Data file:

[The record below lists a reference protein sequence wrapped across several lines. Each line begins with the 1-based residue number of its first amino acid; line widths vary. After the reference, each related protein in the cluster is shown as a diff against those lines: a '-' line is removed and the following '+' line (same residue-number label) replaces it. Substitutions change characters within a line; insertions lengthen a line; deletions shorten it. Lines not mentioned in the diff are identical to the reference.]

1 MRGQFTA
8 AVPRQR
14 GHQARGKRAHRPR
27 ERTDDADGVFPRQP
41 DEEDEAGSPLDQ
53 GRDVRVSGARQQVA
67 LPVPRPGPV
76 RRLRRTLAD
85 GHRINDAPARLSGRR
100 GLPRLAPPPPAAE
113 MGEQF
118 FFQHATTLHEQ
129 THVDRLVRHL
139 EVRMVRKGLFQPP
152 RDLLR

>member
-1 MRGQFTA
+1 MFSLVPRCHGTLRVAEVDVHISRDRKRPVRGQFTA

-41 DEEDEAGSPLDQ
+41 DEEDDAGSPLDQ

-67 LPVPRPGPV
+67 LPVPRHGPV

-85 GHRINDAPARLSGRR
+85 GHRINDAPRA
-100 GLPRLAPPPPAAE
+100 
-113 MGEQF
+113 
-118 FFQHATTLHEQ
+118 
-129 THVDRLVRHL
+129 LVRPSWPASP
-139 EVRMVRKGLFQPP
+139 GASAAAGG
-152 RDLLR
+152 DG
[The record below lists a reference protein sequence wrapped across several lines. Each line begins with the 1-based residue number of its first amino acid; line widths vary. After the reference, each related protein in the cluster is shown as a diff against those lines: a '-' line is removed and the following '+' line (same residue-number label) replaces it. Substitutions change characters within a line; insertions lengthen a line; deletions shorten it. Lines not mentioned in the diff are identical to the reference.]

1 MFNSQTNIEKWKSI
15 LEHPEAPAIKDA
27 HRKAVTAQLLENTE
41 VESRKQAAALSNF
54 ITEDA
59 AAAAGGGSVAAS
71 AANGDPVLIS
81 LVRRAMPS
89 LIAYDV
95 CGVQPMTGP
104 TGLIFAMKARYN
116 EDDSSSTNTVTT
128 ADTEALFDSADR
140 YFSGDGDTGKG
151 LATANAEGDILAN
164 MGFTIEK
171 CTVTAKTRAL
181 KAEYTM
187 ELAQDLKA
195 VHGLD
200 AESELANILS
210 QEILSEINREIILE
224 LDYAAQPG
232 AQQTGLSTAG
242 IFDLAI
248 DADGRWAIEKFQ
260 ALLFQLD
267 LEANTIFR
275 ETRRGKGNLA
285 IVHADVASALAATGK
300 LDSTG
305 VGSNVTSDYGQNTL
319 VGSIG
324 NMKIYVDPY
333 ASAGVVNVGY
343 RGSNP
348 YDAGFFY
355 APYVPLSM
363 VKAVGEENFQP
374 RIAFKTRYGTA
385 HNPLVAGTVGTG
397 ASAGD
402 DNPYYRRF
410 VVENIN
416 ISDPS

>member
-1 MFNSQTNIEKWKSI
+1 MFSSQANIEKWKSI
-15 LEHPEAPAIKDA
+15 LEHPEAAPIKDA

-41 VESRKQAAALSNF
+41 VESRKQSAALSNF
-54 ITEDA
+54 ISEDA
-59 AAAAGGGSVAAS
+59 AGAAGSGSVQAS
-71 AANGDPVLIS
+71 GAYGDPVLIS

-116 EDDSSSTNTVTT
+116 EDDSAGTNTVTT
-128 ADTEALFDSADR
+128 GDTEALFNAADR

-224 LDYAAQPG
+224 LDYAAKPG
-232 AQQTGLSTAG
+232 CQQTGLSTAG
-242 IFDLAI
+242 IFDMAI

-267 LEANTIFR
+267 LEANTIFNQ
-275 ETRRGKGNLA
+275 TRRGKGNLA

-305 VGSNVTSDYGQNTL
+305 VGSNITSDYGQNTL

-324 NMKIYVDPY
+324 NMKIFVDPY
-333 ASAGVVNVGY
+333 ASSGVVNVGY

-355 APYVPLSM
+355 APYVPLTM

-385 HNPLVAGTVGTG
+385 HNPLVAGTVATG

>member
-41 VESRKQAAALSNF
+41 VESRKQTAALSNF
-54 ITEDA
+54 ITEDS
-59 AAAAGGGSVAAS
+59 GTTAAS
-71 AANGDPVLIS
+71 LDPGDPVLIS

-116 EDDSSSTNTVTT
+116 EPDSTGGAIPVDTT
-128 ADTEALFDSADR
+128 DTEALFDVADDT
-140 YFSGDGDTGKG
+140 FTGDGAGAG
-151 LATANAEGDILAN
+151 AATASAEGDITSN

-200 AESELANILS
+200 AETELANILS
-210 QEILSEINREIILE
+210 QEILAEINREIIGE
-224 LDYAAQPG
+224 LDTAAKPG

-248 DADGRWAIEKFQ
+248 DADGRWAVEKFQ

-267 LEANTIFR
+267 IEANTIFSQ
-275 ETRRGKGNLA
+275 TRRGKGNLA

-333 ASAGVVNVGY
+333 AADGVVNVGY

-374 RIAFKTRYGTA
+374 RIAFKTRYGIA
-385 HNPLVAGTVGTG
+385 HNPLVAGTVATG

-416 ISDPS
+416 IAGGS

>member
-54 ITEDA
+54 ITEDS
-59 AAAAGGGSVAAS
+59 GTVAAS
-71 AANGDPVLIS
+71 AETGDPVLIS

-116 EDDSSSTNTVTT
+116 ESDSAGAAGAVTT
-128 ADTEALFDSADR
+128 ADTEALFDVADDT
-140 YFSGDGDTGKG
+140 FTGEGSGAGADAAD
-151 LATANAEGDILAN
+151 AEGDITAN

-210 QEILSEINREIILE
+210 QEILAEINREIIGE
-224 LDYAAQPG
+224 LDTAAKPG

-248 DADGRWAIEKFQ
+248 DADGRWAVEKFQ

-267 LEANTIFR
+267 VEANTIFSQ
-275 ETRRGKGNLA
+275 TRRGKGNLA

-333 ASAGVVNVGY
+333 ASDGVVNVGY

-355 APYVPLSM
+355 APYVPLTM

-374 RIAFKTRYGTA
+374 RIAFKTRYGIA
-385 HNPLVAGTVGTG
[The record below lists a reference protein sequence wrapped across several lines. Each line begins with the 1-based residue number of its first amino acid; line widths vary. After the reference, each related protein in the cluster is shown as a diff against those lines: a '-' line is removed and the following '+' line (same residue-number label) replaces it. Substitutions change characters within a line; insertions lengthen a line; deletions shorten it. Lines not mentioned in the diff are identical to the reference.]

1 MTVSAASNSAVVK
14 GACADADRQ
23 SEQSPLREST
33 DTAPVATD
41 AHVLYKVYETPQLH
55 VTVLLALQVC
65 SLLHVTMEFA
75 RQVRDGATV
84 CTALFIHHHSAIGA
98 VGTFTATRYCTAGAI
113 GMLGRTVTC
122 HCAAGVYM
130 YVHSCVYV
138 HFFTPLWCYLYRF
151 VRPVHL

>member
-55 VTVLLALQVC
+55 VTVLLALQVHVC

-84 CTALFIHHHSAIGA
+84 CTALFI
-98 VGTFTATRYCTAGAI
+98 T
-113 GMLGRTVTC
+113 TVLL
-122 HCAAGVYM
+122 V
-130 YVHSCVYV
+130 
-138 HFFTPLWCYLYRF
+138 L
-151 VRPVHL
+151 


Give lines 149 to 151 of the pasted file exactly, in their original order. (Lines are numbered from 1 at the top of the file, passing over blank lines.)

+275 TRRGKGNLA

-333 ASAGVVNVGY
+333 AADGVVNVGY